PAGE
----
In 1996, Georgette and the Pengdwendé Association were conducting income-generating activities with women and needed to visit organizations in other regions of Burkina Faso. More than half of the participants did not possess identity papers, which resulted in their being stopped at police checkpoints, unable to complete the trip. In 1999, Georgette launched her initiative to help people, mainly women, obtain identification cards in three different locations of the country, with initial funding from The Canadian Center for International Studies and Cooperation (CECI) and active collaboration with other organizations. Their target audience was rural women and men of at least eighteen years of age, who had no ID and lacked the financial means and ability to travel to state facilities where they might obtain one.Georgette and her colleagues have trained local facilitators to explain to youth groups, public opinion leaders, and women leaders, among others, the purpose and benefits of her initiative. The local facilitators are recruited from areas where Pengdwendé has or plans to set up income-generation and educational activities for women's groups. At present, the organization has units in forty locations across Burkina Faso and more than twelve thousand members, of which 70 percent are women. In conjunction with other groups, Georgette has also established a umbrella organization for grassroots organization to more effectively identify communities in need and increase the number of trainees at the community level. Georgette uses theater as another means to teach people how to obtain identification. These gatherings are also an opportunity for Georgette and Pengdwendé facilitators to discuss gender related issues, including girl's school enrollment and the benefits of female literacy. The audience and the facilitators all participate, acting out various possible outcomes, such as the problems that women face when traveling, simply because they do not have Ids.For the first time, local authorities in charge of ID production (police officers, state employees, etc.) are changing the way they operate and are demonstrating willingness to go to their constituents, rather than requiring the people to come to them. She is also working with various government departments to convince them to allow women to obtain ID cards without paying the public document tax. As a consequence of the identification campaigns, 75 percent of the overall population in the targeted areas came to the informational meetings, the rate of school attendance and literacy of women and young girls increased, and 80 percent of women who had no documents before the campaign were able to obtain a court birth judgment and an ID. These steps took days, instead of several months, and allowed a 50 percent reduction in cost. Georgette has established a photo lab that will lower the cost of photos needed for documents from about two dollars to forty cents. The lab will also generate revenue to cover some of the project's costs.The women involved in Georgette's campaign are now busy obtaining other useful documents, such as marriage certificates. Georgette has also expanded her program to include exchange trips between groups from different regions, and outreach programs for women's rights and reproductive health. Furthermore, Georgette is in contact with women's organizations in several regions of Burkina Faso and also in Cote d'Ivoire and other countries in the West African sub-region.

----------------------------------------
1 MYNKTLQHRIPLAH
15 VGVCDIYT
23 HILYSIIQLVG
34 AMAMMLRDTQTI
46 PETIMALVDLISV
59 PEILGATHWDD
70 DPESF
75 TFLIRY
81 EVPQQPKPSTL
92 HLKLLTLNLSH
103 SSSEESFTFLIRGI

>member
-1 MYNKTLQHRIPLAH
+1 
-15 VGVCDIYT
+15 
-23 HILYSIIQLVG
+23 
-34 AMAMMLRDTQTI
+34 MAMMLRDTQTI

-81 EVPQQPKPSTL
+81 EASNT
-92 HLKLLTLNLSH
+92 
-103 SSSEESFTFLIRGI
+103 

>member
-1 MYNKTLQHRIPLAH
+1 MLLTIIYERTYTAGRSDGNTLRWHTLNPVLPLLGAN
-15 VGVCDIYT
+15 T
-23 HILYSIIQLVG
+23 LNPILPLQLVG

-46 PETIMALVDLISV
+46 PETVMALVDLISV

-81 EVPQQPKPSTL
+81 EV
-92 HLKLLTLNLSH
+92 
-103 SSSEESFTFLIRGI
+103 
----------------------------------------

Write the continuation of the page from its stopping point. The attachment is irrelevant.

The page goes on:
Born in 1948, Georgette has devoted most of her life to improving the living conditions of rural women in Burkina Faso. She began working in the state office in charge of birth certificates in the early 1970s, where she observed the problems that lack of identification can create. She has also been active in everything from improving village infrastructures and schools to education campaigns about health and related issues. Since founding Pengdwendé in 1993, she has worked with rural women's groups across Burkina Faso. The association's campaign for identification cards is the culmination of Georgette's efforts towards affirming women's citizenship rights and encouraging active participation in their communities.